By: Rebecca A. London (UC Santa Cruz)
Play is a critical input to positive child and youth development. Recess is the only time in the school day when students can learn and practice social and emotional skills as well as be physically active, connect with friends, and take a break from the structure of the classroom. Today, in the aftermath of the trauma and isolation wrought by COVID-19, California’s students need the healing time of recess.
California currently has limited guidelines for recess provision and no way to track how schools are, or are not, implementing school breaks. There are four ways that the state can support students in accessing daily recess and ensure that all students have opportunities for safe and healthy breaks at school.
This brief was prepared by Rebecca A. London, Associate Professor of Sociology and Faculty Director of Campus + Community, a hub at UC Santa Cruz for coordinating and supporting partnerships between UCSC researchers and interested community-based partners. With support from the Institute for Social Transformation, Campus + Community encourages actionable and ethical research with a social justice mission that highlights the needs, assets, and aspirations of local communities.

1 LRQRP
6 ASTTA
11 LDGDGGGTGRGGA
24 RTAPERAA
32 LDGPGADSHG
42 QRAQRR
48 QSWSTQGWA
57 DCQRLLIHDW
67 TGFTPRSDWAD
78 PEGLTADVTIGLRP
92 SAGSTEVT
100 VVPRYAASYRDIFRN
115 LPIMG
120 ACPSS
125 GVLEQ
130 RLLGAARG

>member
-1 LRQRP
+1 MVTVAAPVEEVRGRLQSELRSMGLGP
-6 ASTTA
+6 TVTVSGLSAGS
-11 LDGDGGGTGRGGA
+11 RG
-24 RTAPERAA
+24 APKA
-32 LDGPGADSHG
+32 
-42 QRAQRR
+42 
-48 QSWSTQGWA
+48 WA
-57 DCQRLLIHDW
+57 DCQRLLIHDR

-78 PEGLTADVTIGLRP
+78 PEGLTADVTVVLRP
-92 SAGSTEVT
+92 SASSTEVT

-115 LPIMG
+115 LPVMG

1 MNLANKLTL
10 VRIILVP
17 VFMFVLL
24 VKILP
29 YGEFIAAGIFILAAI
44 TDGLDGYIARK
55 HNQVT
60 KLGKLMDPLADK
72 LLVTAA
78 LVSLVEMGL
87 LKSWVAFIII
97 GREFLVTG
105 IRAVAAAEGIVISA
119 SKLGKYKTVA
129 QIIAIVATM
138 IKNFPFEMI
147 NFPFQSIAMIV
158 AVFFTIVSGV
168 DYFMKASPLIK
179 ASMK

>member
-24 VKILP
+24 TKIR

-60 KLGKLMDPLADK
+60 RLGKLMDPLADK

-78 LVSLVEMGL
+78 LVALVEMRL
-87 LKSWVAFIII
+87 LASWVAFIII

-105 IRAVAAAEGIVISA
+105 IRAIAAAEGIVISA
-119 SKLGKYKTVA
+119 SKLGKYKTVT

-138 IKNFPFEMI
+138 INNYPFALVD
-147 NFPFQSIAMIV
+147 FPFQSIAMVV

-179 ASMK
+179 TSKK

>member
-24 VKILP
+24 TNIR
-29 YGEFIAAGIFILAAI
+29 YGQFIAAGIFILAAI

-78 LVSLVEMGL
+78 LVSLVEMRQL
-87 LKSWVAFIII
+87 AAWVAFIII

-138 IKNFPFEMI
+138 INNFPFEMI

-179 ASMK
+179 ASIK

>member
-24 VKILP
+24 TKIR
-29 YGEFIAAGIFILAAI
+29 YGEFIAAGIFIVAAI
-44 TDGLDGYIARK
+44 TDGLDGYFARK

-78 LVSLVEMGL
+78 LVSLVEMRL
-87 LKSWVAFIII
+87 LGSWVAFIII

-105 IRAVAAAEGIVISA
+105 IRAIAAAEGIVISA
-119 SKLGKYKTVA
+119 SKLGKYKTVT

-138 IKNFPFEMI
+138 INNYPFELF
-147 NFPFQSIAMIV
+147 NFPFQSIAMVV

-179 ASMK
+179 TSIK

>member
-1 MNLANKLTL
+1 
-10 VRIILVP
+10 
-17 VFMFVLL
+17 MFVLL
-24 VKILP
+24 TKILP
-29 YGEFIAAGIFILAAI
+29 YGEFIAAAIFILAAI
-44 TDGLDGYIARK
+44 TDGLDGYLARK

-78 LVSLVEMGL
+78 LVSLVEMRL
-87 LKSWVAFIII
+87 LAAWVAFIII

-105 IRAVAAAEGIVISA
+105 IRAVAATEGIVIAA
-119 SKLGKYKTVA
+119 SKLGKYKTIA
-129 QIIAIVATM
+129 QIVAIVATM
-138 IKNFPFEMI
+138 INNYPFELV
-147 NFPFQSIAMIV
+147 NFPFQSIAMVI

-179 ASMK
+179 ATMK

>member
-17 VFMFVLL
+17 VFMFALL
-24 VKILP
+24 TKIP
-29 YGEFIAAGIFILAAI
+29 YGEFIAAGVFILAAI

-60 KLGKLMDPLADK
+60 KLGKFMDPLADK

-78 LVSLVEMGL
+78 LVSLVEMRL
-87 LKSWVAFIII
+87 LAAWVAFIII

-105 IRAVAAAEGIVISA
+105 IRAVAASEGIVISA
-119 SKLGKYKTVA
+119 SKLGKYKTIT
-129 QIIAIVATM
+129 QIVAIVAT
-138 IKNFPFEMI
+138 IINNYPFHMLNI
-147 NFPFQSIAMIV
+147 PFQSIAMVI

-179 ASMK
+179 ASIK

London, Rebecca A. “The Right to Play: A Policy Guide to California Recess Priorities.” February 2022. Campus + Community, UC Santa Cruz. https://transform.ucsc.edu/wp-content/uploads/2022/03/Recess-policy-brief-Feb-2022.pdf